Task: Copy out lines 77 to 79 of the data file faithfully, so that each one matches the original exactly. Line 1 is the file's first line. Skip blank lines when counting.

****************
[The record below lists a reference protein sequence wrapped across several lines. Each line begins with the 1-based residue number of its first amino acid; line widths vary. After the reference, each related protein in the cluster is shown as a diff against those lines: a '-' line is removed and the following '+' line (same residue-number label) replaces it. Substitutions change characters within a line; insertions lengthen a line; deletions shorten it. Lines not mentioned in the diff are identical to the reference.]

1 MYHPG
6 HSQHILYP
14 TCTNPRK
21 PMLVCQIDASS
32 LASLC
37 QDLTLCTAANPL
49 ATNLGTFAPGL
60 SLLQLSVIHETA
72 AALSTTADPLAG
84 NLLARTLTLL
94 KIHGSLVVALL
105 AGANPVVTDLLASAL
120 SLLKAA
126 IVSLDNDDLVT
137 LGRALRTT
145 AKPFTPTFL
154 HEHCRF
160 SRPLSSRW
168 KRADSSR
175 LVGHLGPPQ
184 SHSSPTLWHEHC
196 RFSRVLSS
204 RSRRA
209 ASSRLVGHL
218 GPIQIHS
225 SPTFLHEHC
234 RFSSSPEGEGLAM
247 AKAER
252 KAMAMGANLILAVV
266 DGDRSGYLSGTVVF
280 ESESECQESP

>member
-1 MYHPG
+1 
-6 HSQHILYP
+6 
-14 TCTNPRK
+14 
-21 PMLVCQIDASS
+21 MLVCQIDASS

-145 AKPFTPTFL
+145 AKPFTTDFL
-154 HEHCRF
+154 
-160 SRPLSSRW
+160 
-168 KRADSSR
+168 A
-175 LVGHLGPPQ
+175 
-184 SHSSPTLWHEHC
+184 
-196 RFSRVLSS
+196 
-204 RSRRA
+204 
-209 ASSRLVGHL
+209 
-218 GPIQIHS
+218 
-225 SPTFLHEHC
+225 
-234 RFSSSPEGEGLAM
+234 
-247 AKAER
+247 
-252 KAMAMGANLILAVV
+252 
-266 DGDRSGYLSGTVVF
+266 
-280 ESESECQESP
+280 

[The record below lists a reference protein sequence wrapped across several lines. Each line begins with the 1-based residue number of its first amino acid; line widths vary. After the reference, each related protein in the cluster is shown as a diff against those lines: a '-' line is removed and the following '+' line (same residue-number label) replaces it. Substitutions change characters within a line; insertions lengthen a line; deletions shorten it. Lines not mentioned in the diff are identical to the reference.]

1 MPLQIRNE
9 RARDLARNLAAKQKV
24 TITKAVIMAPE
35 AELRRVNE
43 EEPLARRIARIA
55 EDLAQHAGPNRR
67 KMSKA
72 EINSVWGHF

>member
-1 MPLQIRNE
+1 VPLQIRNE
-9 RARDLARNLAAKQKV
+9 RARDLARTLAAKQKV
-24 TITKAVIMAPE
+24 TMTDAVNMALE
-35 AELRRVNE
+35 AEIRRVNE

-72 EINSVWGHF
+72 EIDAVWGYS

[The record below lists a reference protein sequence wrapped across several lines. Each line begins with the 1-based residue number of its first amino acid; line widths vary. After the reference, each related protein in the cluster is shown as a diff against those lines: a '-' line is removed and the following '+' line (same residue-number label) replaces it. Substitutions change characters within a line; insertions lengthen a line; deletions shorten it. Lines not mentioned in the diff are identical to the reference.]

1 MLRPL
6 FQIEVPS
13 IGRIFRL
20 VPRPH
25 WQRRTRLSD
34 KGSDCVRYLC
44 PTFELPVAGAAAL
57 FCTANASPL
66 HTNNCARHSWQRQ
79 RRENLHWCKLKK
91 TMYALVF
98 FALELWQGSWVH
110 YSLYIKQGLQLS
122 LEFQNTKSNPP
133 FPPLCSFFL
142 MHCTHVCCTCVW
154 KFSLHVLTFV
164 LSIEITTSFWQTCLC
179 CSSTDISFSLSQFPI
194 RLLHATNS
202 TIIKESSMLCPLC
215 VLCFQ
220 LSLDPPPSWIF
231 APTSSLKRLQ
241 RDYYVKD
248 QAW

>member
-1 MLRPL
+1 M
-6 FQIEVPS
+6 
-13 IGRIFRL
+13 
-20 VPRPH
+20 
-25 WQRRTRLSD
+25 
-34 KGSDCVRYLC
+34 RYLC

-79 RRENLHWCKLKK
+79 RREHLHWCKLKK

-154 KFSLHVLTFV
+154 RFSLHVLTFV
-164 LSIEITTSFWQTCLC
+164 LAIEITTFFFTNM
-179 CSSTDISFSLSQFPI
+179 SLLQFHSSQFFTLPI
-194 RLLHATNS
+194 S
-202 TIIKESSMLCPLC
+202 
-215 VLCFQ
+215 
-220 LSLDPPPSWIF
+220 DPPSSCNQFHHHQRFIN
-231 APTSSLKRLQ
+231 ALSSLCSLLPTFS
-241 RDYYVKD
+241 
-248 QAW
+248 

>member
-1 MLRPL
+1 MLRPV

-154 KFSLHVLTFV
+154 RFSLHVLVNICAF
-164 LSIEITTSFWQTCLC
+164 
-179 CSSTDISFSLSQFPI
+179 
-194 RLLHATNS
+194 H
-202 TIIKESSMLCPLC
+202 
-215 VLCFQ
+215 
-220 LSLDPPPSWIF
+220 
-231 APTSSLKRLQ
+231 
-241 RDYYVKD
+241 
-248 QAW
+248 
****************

24 TITKAVIMAPE
35 AELRRVNE
43 EEPLARRIARIA